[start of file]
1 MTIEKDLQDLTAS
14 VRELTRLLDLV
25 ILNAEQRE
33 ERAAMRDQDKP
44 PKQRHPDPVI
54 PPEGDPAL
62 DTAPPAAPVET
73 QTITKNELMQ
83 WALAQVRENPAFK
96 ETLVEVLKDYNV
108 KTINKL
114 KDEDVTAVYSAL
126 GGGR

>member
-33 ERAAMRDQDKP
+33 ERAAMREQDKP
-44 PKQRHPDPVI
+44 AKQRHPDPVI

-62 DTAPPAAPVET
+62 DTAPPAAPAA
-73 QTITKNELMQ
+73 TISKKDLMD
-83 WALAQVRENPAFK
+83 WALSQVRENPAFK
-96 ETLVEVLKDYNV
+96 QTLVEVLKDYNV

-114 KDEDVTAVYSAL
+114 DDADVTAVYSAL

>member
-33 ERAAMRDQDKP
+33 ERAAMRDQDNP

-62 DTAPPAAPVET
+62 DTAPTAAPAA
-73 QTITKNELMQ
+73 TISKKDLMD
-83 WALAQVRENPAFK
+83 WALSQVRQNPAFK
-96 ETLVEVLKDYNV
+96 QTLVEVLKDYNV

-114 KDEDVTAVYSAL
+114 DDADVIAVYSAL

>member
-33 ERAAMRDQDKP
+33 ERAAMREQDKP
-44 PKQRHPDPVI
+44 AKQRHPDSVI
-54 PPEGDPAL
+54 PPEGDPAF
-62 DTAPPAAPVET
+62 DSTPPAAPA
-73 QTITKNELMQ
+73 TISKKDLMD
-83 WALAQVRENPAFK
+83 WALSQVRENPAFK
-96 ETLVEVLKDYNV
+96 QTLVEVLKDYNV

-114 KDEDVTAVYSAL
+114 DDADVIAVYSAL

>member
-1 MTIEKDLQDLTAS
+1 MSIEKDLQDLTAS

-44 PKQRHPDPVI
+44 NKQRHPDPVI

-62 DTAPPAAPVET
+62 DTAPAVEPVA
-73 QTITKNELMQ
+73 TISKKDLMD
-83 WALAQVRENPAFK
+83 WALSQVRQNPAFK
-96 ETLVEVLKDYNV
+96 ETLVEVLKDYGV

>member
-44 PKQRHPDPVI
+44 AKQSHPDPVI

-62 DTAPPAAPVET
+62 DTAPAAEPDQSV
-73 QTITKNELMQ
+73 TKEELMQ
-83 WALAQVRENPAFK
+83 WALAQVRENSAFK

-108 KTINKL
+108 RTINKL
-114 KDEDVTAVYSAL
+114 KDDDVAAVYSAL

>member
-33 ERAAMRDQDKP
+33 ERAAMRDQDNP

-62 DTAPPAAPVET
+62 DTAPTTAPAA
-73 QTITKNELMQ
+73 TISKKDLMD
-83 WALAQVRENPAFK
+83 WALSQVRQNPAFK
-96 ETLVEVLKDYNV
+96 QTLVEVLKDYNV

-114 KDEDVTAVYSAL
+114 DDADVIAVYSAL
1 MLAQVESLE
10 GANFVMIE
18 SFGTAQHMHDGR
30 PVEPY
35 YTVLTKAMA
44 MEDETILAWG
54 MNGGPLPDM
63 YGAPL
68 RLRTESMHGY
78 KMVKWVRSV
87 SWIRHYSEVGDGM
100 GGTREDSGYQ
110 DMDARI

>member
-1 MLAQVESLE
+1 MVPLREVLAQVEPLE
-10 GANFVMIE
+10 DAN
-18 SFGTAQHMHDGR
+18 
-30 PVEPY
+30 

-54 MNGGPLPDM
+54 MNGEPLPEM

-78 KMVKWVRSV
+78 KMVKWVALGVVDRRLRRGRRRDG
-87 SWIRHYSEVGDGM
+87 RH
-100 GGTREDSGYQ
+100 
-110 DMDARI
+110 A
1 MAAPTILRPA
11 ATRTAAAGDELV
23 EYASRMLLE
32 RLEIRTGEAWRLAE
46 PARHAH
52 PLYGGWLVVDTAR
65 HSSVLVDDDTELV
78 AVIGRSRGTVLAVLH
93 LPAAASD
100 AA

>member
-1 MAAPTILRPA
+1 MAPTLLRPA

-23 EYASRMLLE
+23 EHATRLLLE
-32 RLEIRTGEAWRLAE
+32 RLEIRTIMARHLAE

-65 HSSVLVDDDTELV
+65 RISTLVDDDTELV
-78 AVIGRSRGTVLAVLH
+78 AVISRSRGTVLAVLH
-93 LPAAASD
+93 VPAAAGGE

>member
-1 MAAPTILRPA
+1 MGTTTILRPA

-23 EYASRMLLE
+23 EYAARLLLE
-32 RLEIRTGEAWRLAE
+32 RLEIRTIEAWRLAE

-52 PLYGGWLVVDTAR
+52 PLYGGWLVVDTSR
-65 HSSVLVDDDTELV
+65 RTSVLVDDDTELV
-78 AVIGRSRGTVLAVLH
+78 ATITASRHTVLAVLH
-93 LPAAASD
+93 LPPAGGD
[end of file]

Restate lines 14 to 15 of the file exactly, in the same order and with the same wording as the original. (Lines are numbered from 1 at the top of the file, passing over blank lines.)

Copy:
>member
-33 ERAAMRDQDKP